Hardship is ingrained in the children of Ram Dwari and surrounding villages in the northern Indian state Uttar Pradesh — where communities’ access to electricity and clean drinking water can be sporadic, at best. In the village, it is also not uncommon for children to grow up quickly: girls often marry in their early teens, the same age boys often depart for jobs in distant cities to support their families.

Hope in the village was then in short supply in 2013 when FabLearn Fellow Ridhi Aggarwal and her husband, Rahulset out to introduce village children to maker-space learning.

“The parents wanted to know why we wanted to educate their children,” Ridhi. “They told us education is ‘irrelevant ... because it’s not going to give us jobs and it’s not going to take us anywhere.’”

Eight years have now passed since the Aggarwal's introduced the Swatantra Talim (loosely translated as independent training) program to the villages. Eight years during which doubt has given way to the expectation and, dare it be said, hope.

The optimism comes from innovative Swatantra Talim maker space projects that are benefiting the communities while preparing young people for once unimaginable futures. Students solve real-world problems with hands-on learning, developing a solar-powered charging station — inspired by a student who wondered why his mother was forced to walk six kilometers to charge her cell phone — and umbrella mounts for bicycles that allows students to more comfortably arrive at school during the rainy season.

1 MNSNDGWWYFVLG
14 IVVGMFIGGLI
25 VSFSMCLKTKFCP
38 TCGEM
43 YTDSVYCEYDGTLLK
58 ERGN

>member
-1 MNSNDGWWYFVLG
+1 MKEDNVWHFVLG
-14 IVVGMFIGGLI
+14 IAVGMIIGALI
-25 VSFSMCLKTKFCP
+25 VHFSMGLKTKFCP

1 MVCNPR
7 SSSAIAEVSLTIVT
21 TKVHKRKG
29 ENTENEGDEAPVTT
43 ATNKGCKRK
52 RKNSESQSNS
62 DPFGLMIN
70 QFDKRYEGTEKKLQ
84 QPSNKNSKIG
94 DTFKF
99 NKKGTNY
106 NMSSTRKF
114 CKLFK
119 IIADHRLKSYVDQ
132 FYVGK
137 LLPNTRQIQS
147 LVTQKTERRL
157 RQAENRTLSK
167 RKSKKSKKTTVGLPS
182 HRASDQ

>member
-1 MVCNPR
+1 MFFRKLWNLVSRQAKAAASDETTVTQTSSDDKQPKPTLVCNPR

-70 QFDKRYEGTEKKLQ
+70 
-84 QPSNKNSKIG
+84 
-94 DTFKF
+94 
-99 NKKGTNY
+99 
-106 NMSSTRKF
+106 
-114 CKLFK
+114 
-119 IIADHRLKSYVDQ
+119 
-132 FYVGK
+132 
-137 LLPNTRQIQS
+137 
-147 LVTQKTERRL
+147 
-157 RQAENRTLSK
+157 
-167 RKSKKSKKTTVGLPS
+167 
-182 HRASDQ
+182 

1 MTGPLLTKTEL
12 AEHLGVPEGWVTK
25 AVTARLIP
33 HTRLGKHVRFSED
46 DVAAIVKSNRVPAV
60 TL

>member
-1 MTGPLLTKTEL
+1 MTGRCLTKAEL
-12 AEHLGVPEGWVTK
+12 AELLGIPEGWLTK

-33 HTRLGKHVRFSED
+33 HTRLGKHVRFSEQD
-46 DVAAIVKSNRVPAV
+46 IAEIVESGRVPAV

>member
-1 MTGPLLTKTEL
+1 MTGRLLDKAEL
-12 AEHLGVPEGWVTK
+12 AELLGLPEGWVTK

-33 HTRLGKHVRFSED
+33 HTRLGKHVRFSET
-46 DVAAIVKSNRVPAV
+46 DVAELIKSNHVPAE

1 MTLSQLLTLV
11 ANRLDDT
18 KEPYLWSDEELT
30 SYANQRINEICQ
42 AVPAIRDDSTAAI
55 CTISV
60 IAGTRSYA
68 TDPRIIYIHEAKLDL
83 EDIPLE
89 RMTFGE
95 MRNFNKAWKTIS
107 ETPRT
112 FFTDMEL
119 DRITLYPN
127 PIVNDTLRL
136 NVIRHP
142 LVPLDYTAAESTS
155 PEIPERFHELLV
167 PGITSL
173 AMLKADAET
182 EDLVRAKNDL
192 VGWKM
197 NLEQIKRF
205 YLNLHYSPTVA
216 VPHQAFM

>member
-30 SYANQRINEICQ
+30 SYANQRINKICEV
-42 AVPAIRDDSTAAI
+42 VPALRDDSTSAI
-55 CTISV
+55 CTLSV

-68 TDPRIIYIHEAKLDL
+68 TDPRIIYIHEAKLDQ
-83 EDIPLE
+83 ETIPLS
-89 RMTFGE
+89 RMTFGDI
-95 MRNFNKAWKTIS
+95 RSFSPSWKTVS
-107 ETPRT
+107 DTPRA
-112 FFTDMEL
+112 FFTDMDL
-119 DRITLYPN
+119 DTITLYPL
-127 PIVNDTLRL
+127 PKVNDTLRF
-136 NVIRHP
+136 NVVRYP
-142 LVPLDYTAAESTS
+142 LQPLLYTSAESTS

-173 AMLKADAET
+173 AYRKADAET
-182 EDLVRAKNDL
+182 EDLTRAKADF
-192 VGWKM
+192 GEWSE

STUDENT RESULTS Ridhi Aggarwal’s students constructed a solar-powered cell phone charger as part of their FabLearn-driven curriculum. (Photo courtesy of Aggarwal)

Such innovation is the crux and ethos of FabLearn, a program led by TC’s Paulo Blikstein that reframes traditional, K-12 science and math through project-based, technologically driven learning.

Before becoming a FabLearn Fellow, Ridhi and her husband Rahul didn't set out to change lives through education. The college-educated couple entered the corporate world following graduation before Ridhi's volunteer work with underserved children convinced them to move in a new direction.

“I realized that people without the privileges I’ve had cannot break through the barriers placed before them,” she explained. “My husband had a similar thought process. We realized we were only earning money for ourselves and decided to leave our jobs and do something to help others.”

Serving 120 students in Ramdwari village, ages 6-18, Swatantra Talim — in the eight years since the Aggarawal’s arrival and her founding of the program — has recast generational perceptions about learning and equity.

It has most tellingly demonstrated to a culture steeped in patriarchy that young village women are every bit the equal of young village men.

“We’ve shown that girls in maker spaces can do the same things as boys,” said Ridhi.

In doing so, Swatantra Talim is incrementally disrupting the tradition of pledging a teen daughter's hand in marriage.

“Our first batch of girls have passed grade 12 and are now pursuing higher education and professional courses,” Ridhi gushed. “Two are pursuing nursing! Another is going into design! They are going ahead with their lives.”

Swatantra Talim, for Ridhi and Rahul, is just the start. The couple’s goal, moving forward, is to expand the model into a network of makerspaces and innovation in spaces serving a million children in villages across India.

— Steve Giegerich